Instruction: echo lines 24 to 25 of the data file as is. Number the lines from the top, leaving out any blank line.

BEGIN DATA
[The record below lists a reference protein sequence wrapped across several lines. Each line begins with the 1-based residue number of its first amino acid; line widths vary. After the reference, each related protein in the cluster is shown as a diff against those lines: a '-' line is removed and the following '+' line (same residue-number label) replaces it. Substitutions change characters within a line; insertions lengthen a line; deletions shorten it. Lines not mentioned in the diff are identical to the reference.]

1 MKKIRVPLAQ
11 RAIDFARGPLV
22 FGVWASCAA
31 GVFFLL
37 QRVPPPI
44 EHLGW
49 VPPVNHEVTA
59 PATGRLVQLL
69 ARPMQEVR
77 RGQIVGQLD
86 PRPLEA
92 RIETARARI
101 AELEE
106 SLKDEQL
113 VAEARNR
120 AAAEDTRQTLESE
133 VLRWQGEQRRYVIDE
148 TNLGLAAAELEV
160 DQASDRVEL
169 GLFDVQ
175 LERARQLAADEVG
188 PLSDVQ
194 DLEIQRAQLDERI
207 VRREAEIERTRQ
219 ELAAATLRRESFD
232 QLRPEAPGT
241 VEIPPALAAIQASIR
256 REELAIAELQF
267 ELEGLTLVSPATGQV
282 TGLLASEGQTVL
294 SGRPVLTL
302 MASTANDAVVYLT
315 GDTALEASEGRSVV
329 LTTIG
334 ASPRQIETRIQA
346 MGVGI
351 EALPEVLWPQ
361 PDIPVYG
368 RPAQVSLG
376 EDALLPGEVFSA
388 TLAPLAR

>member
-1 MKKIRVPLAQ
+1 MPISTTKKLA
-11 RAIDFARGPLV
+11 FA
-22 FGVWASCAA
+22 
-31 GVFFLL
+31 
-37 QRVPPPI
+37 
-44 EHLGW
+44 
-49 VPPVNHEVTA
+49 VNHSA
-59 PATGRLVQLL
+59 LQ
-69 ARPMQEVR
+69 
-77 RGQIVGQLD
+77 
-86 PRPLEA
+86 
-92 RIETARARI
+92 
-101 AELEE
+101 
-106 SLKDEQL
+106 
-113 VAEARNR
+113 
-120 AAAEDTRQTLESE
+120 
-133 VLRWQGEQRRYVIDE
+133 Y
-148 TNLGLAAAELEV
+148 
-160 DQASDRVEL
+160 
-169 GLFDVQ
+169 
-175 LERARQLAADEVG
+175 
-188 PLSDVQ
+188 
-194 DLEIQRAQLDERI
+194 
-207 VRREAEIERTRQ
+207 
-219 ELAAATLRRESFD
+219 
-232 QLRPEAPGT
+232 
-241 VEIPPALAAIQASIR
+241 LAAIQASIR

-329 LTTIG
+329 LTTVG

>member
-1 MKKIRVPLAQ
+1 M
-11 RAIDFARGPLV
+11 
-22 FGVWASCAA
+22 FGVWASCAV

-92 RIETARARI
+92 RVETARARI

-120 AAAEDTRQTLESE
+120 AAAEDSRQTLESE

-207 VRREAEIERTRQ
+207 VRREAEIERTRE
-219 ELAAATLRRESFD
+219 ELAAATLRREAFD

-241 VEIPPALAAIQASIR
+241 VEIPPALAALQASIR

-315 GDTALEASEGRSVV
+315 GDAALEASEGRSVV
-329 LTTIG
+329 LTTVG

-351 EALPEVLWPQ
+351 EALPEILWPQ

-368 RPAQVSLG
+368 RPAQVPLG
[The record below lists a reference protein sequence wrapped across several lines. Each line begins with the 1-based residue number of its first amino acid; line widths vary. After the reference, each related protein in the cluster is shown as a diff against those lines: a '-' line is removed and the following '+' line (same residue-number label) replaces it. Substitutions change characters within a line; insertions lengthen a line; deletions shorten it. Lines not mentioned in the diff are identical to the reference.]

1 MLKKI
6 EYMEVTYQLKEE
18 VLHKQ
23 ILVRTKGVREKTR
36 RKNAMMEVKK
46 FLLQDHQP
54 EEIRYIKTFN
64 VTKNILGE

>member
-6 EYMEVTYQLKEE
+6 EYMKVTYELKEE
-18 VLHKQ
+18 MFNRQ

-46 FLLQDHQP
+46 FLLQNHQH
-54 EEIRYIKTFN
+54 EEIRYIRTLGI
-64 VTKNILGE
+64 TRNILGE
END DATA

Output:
194 DLEIQRAQLDERI
207 VRREAEIERTRQ